Oak Bush-Cricket News!
There was a really interesting programme on the radio today that Henry listened to on the internet via this link http://www.bbc.co.uk/iplayer/episode/b01n651r/Saving_Species_Series_3_Episode_6/
Apparently there’s a new species of bush-cricket in the UK. It’s called the Southern Oak Bush-Cricket and it looks like this (photo by Fritz Geller-Grimm – nice one, Fritz!)
It’s a lovely green colour, with bright yellow eyes and a yellow stripe down its back – Catherine says it looks sweet. What makes it different from the common oak bush-cricket is that it doesn’t have proper wings – those orange dots on its back are all it has instead.
It’s not actually all that new – it’s been here for about 10 years (which is longer than either Henry or Catherine) but it’s only recently started to spread out of London. If you see one, the scientists at the Open University will be really interested to hear from you. So will we! You can let everyone know at www.ispot.org.uk.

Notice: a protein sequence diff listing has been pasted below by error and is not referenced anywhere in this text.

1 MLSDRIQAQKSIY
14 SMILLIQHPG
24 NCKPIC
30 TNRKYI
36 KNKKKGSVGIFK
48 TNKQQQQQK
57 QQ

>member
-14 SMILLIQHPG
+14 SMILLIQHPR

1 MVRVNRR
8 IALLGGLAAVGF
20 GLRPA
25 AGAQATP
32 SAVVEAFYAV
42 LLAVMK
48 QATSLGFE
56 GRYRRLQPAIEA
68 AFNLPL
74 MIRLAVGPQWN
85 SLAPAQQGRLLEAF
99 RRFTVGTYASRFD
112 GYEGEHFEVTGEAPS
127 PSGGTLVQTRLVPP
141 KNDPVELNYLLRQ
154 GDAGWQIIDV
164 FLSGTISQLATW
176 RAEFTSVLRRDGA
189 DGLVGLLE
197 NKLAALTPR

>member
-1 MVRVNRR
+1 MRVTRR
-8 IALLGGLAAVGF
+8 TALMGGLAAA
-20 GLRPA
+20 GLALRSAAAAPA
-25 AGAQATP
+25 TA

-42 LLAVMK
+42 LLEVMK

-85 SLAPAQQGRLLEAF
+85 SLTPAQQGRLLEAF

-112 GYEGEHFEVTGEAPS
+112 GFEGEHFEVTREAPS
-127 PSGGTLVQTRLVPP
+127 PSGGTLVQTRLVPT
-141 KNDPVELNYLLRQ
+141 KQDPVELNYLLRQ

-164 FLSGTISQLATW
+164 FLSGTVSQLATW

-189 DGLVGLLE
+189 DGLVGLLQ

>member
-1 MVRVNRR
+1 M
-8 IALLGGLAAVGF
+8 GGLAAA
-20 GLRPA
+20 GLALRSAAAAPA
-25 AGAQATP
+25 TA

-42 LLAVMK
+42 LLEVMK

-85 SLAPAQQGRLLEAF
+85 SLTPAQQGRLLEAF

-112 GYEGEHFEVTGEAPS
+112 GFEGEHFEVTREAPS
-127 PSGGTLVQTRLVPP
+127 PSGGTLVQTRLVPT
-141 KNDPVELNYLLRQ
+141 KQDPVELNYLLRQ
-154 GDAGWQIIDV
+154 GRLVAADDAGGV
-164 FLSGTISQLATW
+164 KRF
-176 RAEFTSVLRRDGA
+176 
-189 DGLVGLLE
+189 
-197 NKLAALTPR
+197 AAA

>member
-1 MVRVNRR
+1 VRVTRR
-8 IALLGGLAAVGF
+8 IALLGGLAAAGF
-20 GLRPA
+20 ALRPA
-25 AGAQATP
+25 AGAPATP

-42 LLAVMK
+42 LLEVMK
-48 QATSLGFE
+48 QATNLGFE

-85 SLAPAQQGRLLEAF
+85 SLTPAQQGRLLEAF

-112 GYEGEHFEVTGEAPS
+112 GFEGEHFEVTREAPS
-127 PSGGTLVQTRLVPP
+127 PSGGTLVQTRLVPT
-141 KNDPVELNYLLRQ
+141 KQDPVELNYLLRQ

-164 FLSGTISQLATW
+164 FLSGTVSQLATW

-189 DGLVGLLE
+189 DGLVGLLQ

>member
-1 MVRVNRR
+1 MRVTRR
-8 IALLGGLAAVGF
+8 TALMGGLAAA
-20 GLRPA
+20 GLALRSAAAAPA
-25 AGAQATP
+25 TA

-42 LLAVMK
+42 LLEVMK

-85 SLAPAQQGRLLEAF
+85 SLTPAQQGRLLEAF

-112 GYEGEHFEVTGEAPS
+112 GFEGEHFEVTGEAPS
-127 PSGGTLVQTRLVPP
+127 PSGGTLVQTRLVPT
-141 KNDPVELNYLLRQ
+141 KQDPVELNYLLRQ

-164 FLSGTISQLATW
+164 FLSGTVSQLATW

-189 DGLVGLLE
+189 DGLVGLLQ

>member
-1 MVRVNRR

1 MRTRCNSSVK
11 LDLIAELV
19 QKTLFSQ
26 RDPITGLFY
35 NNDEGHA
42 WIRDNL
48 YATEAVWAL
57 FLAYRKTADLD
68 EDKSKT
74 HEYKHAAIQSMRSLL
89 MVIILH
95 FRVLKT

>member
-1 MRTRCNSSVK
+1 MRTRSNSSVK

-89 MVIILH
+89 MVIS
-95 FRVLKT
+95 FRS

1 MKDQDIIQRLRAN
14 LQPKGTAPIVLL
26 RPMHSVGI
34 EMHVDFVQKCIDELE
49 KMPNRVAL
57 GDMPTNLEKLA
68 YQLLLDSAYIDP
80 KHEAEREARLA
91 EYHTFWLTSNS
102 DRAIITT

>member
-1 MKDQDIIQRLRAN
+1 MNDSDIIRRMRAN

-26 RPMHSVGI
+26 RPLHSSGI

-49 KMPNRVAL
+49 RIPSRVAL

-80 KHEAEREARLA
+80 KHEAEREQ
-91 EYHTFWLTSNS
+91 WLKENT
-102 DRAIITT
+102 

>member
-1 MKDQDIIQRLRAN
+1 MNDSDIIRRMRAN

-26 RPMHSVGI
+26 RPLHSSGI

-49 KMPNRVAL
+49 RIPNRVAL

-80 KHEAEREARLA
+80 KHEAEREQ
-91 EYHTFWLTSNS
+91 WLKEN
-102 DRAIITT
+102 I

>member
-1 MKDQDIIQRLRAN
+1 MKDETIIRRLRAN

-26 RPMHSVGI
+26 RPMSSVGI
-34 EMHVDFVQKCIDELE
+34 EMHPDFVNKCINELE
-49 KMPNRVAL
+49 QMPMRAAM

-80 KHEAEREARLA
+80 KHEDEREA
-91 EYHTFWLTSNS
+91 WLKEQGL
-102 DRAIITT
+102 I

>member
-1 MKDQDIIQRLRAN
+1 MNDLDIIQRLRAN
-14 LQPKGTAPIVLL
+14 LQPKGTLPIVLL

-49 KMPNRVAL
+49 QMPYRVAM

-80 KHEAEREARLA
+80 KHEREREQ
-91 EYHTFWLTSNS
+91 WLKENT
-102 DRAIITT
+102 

According to the encyclopedia, it’s arboreal (Henry looked this up and it means “lives in trees”), nocturnal (“comes out at night”) and carnivorous (“eats animals”). In fact, it likes to eat the caterpillars of the horsechestnut leaf miner moth which Henry says is a good idea because those caterpillars eat conker trees so more crickets means more conkers!
Another really good fact about this bush-cricket is that it doesn’t sing like most bush-crickets and grasshoppers. Instead it stamps its feet on leaves and makes a tiny tiny drumming sound, too quiet for people to hear. Other crickets can hear this and so they all know where each other are.
Bush-crickets are also called katydids. They look like grasshoppers but they’re more like real crickets. Henry and Catherines’s Dad said he thought bush-cricket was a game they play in Australia, and he kept saying it so their Mum had to tell him to be quiet.